By Juni Kim
Inter-Korean relations have been marked by significant setbacks in recent years. The alarming rate of both nuclear and missile tests by North Korea has strained relations between the two Koreas and previous avenues of cooperation, like the Kaesong Industrial Complex, have been discontinued. North Korea’s recent string of provocations have only deepened their isolation in the international community, and although recently elected South Korean President Moon Jae-in has stated his willingness to engage North Korea, it is unclear at this point how the new administration will approach both engagement and North Korea’s denuclearization.
Tensions on the peninsula are further complicated by the complex regional dynamics of Northeast Asia. The recent deployment of the U.S. missile defense THAAD (Terminal High Altitude Area Defense) system in South Korea and the subsequent protests by China and Russia illustrate the significant wedges among the six-party nations. The dormant six-party talks, which disbanded in 2009, are unlikely to resume in the near future, and the effectiveness of engagement with North Korea remains a fiercely debated issue among Korea experts.
Against the backdrop of volatile regional tensions, Mongolia has steadily pursued a regional mediator role in recent years and has repeatedly offered to be involved in the peace process for the Korean peninsula. The landlocked nation maintains relatively friendly ties with both Korean nations and has advocated this advantage as part of a potential solution to reduce tensions between the two Koreas.
As a former soviet satellite, Mongolia was the second country to recognize the then newly established DPRK (Democratic People’s Republic of Korea, or North Korea) in 1948. Mongolia maintained relations with North Korea even after democratization in 1990. Based on an agreement between the two countries, thousands of North Korean workers currently reside in Mongolia and current Mongolian President Tsakhiagiin Elbegdorj was the first head of state to visit North Korea after Kim Jong-un assumed power. As a landlocked country, Mongolia has a vested interest in access to North Korean ports, which would help decrease Mongolia’s dependence of ports in China and Russia.
Mongolia also holds warm ties with South Korea and considers the nation to be one of its “third neighbors,” which refers to countries that do not share a border with Mongolia, but maintain close relations. The relationship significantly expanded after Mongolia’s democratization and Mongolians view South Korea’s economic development as a success story worth emulating.
Under President Elbegdorj, Mongolia has actively sought to become a regional mediator state in Northeast Asia, and Mongolian officials have recognized their unique position in relation to the two Koreas. Mongolia’s foreign policy concept states, “Mongolia shall take an active part in the process of initiating dialogues and negotiations on the issues of strengthening regional security and creating a collective security mechanism.” This statement has been earnestly pursued by the Mongolian government. Notable recent examples include the ongoing Ulaanbaatar Dialogues, a regional Track 1.5 forum designed to “foster trust, mutual understanding and cooperation in Northeast Asia by creating a mechanism for dialogue,” and hosting negotiations between Japan and North Korea over the issue of North Korea’s abductions of Japanese citizens. One of the eventual outcomes of the Japan-North Korea talks was a 2014 reunion in the Mongolian capital between the daughter of a Japanese abductee residing in North Korea and her Japanese grandparents.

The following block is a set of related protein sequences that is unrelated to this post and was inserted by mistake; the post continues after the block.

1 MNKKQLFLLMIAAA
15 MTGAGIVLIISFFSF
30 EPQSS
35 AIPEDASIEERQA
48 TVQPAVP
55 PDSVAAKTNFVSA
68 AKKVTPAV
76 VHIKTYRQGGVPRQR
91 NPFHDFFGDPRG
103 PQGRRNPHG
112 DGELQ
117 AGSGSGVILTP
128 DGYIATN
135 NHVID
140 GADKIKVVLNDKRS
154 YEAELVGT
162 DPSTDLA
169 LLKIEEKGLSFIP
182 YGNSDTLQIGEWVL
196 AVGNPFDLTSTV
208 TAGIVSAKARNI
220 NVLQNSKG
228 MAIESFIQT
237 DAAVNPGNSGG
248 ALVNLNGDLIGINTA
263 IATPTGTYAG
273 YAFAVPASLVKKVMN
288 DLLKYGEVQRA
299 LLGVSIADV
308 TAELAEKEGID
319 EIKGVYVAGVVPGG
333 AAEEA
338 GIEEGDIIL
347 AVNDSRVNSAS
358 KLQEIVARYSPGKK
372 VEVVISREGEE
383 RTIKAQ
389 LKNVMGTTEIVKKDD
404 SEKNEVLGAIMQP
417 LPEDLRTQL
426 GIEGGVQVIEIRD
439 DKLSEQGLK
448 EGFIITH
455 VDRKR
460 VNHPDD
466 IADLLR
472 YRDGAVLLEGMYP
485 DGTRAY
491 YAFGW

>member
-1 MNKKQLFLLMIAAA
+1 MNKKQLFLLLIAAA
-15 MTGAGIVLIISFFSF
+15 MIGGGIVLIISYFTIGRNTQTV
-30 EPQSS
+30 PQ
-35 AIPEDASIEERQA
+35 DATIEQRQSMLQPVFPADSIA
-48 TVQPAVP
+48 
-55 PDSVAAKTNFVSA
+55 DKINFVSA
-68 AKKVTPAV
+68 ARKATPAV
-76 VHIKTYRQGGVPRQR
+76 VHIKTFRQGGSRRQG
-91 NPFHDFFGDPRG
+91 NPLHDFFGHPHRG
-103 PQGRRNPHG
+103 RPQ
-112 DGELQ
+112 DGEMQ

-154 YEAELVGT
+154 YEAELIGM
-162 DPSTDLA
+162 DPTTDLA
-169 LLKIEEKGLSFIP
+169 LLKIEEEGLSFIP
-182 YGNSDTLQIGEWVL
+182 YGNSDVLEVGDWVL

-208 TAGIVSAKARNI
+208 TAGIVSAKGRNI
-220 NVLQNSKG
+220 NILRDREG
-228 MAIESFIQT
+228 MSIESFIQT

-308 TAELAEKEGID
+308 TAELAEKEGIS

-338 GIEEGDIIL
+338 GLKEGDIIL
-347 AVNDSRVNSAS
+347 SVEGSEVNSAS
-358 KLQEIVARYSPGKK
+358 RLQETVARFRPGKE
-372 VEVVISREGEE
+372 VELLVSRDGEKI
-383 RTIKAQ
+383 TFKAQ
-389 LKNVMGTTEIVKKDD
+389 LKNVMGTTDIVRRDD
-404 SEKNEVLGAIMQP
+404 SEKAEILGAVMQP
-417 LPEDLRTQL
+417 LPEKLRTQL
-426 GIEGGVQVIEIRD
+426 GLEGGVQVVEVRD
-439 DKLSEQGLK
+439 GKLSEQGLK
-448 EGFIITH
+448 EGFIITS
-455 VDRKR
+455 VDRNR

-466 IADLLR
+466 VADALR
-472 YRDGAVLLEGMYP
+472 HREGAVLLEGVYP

In accordance with their foreign policy, Mongolian officials have sought a greater role in reducing tensions on the Korean peninsula. In a presentation given at the 2015 Ulaanbaatar Dialogue, O. Mashbat, an adviser at the Institute for Strategic Studies of Mongolia, stated, “Mongolian officials see keeping good relations with both Koreas as essential to contribute to regional peace and security, and they believe that Mongolia could act as a mediator if political or nuclear crises arise.”[TS1] [TS2] Both Korean nations have participated in the Ulaanbaatar Dialogue, which provides opportunities for engagement on an unofficial level between delegates from the two countries. Other Track 1.5 talks, like the Northeast Asia Cooperation Dialogue, also involve participation from the two Koreas and other six-party nations, but Mongolia’s relations with North Korea could serve as an advantage to help encourage cooperation with the reclusive nation.
Finding a peaceful solution to tensions on the Korean peninsula continues to be a perplexing challenge for policymakers worldwide, but some Mongolian officials hope that an eventual brokered deal would be reached with Mongolia’s assistance. The upcoming Mongolian presidential election on June 26th may signal a shift in Mongolia’s foreign policy direction, but Mongolia will likely continue to actively participate in regional efforts to encourage peace in the region and the Korean peninsula.
Juni Kim is the Program Manager and Executive Assistant at the Korea Economic Institute of America (KEI). The views expressed here are the author’s alone.
Photo from Francisco Anzola’s photostream on flickr Creative Commons.